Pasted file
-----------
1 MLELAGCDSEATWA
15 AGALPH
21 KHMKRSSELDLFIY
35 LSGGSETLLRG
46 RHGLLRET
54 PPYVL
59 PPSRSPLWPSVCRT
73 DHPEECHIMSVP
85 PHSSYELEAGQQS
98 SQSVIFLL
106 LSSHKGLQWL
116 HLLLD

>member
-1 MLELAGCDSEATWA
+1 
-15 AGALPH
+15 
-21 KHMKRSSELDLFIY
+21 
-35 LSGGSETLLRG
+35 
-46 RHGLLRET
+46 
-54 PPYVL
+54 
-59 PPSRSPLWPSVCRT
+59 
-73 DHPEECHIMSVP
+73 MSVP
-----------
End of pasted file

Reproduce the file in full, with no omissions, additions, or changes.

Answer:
1 MLELAGCDSEATWA
15 AGALPH
21 KHMKRSSELDLFIY
35 LSGGSETLLRG
46 RHGLLRET
54 PPYVL
59 PPSRSPLWPSVCRT
73 DHPEECHIMSVP
85 PHSSYELEAGQQS
98 SQSVIFLL
106 LSSHKGLQWL
116 HLLLD

>member
-1 MLELAGCDSEATWA
+1 
-15 AGALPH
+15 
-21 KHMKRSSELDLFIY
+21 
-35 LSGGSETLLRG
+35 
-46 RHGLLRET
+46 
-54 PPYVL
+54 
-59 PPSRSPLWPSVCRT
+59 
-73 DHPEECHIMSVP
+73 MSVP